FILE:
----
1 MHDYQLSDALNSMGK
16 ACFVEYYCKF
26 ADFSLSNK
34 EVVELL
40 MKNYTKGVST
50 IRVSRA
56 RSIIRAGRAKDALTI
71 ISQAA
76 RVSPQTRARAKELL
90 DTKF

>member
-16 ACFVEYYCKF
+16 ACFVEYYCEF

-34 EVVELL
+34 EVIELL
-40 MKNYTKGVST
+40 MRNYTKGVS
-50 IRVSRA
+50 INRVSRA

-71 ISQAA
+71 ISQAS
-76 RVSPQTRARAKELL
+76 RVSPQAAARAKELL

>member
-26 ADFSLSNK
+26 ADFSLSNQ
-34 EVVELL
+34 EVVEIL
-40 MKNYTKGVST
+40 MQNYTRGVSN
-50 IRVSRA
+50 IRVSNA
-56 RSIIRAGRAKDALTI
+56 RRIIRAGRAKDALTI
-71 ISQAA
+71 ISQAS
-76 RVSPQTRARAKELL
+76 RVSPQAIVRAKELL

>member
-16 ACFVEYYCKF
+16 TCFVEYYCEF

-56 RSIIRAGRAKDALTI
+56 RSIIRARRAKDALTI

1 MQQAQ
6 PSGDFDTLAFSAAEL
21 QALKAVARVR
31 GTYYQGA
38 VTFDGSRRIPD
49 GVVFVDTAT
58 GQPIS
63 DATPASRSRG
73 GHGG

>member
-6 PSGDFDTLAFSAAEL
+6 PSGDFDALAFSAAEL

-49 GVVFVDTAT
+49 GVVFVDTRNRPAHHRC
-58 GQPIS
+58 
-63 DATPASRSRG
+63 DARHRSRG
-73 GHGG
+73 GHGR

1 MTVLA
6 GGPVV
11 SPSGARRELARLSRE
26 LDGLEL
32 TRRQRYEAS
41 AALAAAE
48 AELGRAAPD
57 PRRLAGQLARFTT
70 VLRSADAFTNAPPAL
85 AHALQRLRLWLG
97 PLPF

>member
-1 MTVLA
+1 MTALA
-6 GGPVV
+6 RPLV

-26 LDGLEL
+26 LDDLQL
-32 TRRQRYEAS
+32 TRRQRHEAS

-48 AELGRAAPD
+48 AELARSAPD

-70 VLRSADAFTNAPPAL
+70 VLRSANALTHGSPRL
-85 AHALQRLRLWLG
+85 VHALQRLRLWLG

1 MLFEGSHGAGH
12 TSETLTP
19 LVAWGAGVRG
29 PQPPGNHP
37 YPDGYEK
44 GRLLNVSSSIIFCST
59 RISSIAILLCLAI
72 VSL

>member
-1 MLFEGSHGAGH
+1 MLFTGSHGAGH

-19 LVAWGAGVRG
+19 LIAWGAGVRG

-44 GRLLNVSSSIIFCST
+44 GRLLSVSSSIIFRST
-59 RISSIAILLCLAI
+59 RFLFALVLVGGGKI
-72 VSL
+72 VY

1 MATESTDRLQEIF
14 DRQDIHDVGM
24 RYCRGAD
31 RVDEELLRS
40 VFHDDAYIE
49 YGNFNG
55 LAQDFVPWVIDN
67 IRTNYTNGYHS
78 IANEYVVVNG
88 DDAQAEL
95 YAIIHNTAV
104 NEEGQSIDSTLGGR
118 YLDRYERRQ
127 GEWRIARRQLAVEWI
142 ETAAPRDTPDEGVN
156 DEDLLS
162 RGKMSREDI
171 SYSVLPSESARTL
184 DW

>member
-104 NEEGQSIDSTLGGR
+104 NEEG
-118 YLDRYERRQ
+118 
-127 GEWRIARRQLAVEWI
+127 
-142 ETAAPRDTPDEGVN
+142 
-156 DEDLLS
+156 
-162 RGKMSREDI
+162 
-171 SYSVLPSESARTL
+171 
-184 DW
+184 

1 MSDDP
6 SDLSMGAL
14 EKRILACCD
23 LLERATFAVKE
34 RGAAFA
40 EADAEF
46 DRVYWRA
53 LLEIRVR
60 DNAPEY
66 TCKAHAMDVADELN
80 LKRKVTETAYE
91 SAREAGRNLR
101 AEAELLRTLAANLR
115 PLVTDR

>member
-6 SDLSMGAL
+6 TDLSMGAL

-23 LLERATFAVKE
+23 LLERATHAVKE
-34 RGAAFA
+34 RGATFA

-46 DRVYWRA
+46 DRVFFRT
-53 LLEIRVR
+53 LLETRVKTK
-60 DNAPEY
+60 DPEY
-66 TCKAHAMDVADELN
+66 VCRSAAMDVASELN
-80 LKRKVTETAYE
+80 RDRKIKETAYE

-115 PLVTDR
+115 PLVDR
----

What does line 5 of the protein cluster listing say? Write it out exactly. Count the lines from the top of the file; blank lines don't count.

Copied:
40 MKNYTKGVST